Through these stories, we are reminded that just as a tree’s roots, though underground and unseen, provide the stability and nourishment for long-term health and abundant harvests, so too does a community rely on its roots for the development of a healthy, local, place-based cuisine. In important but sometimes hard-to-see ways, our state’s deep agricultural and culinary roots continually feed and support the growing and ever-changing local food movement in New Mexico.

A Future for Blue Corn

A Future for Blue Corn

Can the New Mexico Landrace Corn Project Facilitate an Agricultural Revival?By Michael Dax · Photos by Stephanie Cameron When Joseph Jaramillo retired from a twenty-six-year career at the Southwest Indian Polytechnic Institute, he returned to the land that...

Seed Stories

Seed Stories

Saving the Roots of Native TruthBy Briana Olson · Photos by Douglas Merriam When I leave sculptor, seed saver, and permaculturist Roxanne Swentzell's home in Santa Clara Pueblo, my hands are so full that it's hard to open the car door. I'm trying to eat...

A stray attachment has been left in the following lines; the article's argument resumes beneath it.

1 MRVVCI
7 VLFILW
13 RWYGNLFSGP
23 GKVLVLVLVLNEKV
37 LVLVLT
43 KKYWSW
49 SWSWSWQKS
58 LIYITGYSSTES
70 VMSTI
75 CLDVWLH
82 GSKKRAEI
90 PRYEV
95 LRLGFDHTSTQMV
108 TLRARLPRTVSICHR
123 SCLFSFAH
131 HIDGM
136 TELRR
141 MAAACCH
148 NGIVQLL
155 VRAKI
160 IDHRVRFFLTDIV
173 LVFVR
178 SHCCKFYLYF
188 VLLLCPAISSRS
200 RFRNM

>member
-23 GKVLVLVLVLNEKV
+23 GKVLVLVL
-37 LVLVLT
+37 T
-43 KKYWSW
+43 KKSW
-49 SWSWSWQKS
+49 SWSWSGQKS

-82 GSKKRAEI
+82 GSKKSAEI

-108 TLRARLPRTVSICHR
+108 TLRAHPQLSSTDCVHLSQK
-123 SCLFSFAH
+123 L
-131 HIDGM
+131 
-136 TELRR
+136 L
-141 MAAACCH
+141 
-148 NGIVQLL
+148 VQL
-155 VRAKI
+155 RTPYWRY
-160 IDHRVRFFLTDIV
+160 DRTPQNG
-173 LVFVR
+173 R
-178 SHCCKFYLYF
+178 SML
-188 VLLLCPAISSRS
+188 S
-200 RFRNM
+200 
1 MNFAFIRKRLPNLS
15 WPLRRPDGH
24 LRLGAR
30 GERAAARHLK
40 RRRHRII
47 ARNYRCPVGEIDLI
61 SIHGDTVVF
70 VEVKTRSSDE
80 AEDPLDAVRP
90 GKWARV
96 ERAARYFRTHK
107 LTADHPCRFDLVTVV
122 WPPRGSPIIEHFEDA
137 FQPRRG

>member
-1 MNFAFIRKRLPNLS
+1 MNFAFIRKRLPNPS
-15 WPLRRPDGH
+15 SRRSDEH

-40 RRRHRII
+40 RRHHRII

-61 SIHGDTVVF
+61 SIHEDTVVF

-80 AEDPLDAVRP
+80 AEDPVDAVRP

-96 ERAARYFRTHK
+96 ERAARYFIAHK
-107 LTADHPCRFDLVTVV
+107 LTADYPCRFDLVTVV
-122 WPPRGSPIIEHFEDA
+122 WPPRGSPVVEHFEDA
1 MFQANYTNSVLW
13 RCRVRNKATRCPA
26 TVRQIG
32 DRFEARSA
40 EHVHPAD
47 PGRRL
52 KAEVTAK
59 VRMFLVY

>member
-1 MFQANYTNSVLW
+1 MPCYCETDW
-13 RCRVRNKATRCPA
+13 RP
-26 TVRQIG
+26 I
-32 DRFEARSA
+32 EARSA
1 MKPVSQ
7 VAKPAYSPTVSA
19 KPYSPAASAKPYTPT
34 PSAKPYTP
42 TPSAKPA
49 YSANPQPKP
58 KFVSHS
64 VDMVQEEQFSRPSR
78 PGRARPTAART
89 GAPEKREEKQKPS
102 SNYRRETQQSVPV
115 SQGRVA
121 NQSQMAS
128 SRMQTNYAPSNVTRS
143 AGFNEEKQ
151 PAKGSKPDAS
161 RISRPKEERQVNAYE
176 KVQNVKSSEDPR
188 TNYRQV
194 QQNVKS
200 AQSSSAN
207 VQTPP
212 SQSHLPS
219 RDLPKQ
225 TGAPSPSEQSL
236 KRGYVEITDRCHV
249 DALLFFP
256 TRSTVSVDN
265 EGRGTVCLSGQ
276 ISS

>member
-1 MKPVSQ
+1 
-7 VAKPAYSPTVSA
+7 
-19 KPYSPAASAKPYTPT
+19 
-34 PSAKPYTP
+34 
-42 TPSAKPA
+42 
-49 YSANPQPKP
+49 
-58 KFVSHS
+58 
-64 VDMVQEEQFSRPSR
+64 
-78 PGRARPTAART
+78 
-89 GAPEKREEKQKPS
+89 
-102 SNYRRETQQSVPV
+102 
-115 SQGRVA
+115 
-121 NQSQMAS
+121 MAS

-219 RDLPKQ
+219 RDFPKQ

Eating Back to the Future

Eating Back to the Future

Exploring Contemporary Native American Cuisine with Chef Lois Ellen FrankBy Gabriella Marks Red Mesa Cuisine offers a culinary experience where guests and participants are educated on the history of the foods they eat and how these Native American foods...

Tarragon and Mint Ice Cream

Tarragon and Mint Ice Cream

Makes 2 pints1 large bunch fresh tarragon—mostly leaves1 large bunch fresh mint—mostly leaves2 cups whole milk1 cup heavy cream5 large egg yolks3/4 cup granulated sugarBruise tarragon and mint with the back of a chef’s knife to help release their oils....

Back to Basics

Back to Basics

Myles Lucero Tells His Story By Michael Dax · Photos by Sergio Salvador Chef Myles Lucero of Prairie Star at the Santa Ana Pueblo.“What drove me to move spaces,” Myles Lucero says, “is [that] I’ve come to a point where I want to give back to some people...

Parsley Cupcakes

Parsley Cupcakes